Thursday 12th July 2018
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The successful claimants in the kiwifruit lawsuit against the government for negligence in allowing the devastating Psa virus into New Zealand say they concur with acting Prime Minister Winston Peters' estimate of up to $800 million of Crown liability.
Pseudomonas syringae pv actinidiae, better known as Psa, infected 80 percent of kiwifruit orchards nationwide after first being discovered in New Zealand in 2010 and is estimated to have cost the industry up to $1 billion in lost exports. The growers' group, called Kiwifruit Claim, sought more than $376 million in compensation. Last month, the court backed Kiwifruit Claim in the first stage of the trial and found the Crown breached its duty of care to growers.
The second stage of the trial will determine the level of costs incurred and compensation, although it is unclear when that will occur. The government has until the end of next week to decide whether to appeal the High Court judgment from the first stage. In the budget and fiscal update from May, before the ruling was given, Treasury said the cost of the case had still not been quantified as the ministry's duty of care had not yet been proven. The Ministry of Agriculture and Forestry (MAF) became part of the Ministry for Primary Industries (MPI) in 2012.
On Monday, Peters said the government doesn't have the money to increase its pay offer to nurses, who are currently striking, citing the cost of Psa as one reason.
"Two things out of left field we've inherited as a government: mycoplasma bovis and its consequences, which will probably be in excess of $800 million, Psa which we've also inherited and those legal cases and our liabilities would put us somewhere between $500 to $800 million as well," Peters said.
Kiwifruit Claim chair John Cameron agreed the government could be liable for that much and said losses "are accumulating every year". Cameron said the numbers the claim group had come up with had been based on estimated losses suffered by Strathboss Kiwifruit, but Strathboss didn't suffer all the losses other growers did such as damage to rootstock, which has taken some growers three years to come back from.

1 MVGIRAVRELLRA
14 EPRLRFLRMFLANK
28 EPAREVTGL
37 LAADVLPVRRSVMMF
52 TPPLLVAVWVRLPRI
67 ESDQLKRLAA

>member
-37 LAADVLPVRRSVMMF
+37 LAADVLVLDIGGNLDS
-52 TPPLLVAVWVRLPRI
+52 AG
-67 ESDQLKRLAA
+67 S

"The most important thing from our perspective is Psa is still here and any proof of it having an effect on production will mean an increase on the claim," Cameron said. "My understanding of the next stage is until there is a settlement for plaintiffs suffering losses it will continue to grow, and interest will be added as well, the longer it takes."
The government does have insurance for Psa. MAF/MPI held both a professional indemnity/general liability policy and a further general liability policy "which potentially covered a considerable sum towards this liability, although not all of the sums claimed by the plaintiffs", Wellington High Court Justice Jillian Mallon found in her judgment.
During the case, the Crown's lawyers opposed the growers' lawyers request for discovery about the insurance arrangements it held, saying they weren't relevant to the proceedings, but the judge ordered discovery to counter incorrect evidence the court had been given on whether the policies existed. The High Court judgment did not reveal the size of the policy, though it is understood to be about $100 million.
The High Court judgment excluded $92.5 million of losses which accrued to Seeka as a post-harvest operator, because it suffered relational loss from its business relationships with growers, so the judge found it wasn't fair and reasonable for MAF to owe it a duty of care. Justice Mallon noted that while the Crown said its insurance only covered a "modest fraction" of what was claimed, that would only be accurate if the full amounts claimed were recoverable and that is yet to be determined.
Justice Mallon also said she wasn't convinced by the government's argument that it was disproportionate for the New Zealand public to pay the cost of "public servants [making] a one-off small error in the exercise of their public functions", as that wasn't more important than the corrective justice interest of the case.
"Ultimately there is a societal benefit from corrective justice. If a person is harmed by the negligence of a government body, it is in society’s interests that the government restores the harm they have caused, unless there is a sufficiently countervailing public interest," the judge said. "What is clear is that biosecurity is in the national interest ... It may be that further thinking and policy analysis around how best to protect our borders will lead to new, more efficient and effective, mechanisms for allocating the costs of biosecurity protection and the response to biosecurity breaches."
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